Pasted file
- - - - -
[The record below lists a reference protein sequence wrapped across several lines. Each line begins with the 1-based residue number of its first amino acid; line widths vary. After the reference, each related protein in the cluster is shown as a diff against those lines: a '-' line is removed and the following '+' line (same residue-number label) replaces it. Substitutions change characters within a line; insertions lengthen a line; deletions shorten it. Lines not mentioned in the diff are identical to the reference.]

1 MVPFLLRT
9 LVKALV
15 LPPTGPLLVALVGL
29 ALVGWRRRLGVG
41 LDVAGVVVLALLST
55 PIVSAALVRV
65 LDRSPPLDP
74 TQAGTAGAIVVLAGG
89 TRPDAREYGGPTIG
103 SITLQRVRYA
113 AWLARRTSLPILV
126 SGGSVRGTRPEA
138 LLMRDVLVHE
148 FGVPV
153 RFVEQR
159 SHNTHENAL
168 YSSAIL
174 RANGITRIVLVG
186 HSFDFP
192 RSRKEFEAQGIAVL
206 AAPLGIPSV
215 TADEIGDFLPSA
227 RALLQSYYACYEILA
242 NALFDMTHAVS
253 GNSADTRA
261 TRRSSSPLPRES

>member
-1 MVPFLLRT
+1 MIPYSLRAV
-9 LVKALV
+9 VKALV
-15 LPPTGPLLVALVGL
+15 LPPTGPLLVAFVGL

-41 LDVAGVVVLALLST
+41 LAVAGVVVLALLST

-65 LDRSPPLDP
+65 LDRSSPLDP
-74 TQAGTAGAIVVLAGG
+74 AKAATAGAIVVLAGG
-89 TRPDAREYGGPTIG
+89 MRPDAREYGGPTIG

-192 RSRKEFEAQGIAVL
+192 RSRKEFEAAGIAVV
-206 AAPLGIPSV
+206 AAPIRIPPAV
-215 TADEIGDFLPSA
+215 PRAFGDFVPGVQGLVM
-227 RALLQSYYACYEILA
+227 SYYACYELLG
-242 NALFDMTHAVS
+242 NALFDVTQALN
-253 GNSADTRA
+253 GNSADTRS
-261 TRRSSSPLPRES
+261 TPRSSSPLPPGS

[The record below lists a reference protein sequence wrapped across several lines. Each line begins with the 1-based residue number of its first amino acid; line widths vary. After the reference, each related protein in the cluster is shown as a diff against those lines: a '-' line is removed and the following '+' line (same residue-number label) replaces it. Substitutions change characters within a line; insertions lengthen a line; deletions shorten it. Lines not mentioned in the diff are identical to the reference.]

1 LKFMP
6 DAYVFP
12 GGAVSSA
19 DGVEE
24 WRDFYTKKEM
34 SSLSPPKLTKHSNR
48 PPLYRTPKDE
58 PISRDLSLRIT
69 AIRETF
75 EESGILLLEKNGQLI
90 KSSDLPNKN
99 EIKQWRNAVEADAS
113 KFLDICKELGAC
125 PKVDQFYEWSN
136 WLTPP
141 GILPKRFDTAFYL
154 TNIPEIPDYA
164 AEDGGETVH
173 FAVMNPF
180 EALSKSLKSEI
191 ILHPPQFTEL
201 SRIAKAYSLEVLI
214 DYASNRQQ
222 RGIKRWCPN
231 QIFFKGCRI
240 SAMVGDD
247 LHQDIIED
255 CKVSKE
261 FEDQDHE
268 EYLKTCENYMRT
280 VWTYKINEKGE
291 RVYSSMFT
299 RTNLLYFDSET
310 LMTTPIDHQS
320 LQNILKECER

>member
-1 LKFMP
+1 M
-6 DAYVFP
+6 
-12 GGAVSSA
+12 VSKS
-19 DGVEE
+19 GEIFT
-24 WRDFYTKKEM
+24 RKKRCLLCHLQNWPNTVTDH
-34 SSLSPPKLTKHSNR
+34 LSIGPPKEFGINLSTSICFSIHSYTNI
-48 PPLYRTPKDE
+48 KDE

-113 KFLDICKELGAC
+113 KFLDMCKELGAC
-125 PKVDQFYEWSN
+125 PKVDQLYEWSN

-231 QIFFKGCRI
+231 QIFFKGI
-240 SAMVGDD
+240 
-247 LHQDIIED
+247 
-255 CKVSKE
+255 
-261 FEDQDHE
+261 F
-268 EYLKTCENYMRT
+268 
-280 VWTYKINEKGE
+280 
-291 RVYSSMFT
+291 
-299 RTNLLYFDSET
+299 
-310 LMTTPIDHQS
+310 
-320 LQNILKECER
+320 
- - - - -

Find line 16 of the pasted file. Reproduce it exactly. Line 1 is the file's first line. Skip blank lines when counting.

153 RFVEQR